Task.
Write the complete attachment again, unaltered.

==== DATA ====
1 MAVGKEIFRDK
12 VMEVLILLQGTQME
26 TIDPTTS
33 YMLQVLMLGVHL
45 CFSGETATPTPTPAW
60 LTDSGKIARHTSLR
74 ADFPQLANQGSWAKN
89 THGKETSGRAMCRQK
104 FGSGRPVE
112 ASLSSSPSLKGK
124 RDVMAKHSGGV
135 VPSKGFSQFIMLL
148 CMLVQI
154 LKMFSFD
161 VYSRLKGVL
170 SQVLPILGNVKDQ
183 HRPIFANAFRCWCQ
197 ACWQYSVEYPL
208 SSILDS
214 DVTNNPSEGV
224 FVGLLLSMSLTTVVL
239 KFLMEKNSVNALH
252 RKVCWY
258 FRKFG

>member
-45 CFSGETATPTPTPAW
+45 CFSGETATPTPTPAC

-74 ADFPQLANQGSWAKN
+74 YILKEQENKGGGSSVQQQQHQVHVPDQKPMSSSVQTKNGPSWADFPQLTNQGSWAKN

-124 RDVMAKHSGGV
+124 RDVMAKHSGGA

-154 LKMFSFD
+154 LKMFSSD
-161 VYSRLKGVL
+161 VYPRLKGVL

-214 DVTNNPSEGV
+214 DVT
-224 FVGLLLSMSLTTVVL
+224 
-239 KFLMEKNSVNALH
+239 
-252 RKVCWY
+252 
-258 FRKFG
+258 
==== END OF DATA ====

1 MAVGKEIFRDK
12 VMEVLILLQGTQME
26 TIDPTTS
33 YMLQVLMLGVHL
45 CFSGETATPTPTPAW
60 LTDSGKIARHTSLR
74 ADFPQLANQGSWAKN
89 THGKETSGRAMCRQK
104 FGSGRPVE
112 ASLSSSPSLKGK
124 RDVMAKHSGGV
135 VPSKGFSQFIMLL
148 CMLVQI
154 LKMFSFD
161 VYSRLKGVL
170 SQVLPILGNVKDQ
183 HRPIFANAFRCWCQ
197 ACWQYSVEYPL
208 SSILDS
214 DVTNNPSEGV
224 FVGLLLSMSLTTVVL
239 KFLMEKNSVNALH
252 RKVCWY
258 FRKFG

>member
-45 CFSGETATPTPTPAW
+45 CFSGETATPTPTPAC

-74 ADFPQLANQGSWAKN
+74 YILKEQENKGGGSSVQQQQHQVHVPDQKPMSSSVQTKNGPSWADFPQLTNQGSWAKN

-124 RDVMAKHSGGV
+124 RDVMAKHSGGA

-154 LKMFSFD
+154 LKMFSSD
-161 VYSRLKGVL
+161 VYPRLKGVL

-214 DVTNNPSEGV
+214 DVT
-224 FVGLLLSMSLTTVVL
+224 
-239 KFLMEKNSVNALH
+239 
-252 RKVCWY
+252 
-258 FRKFG
+258 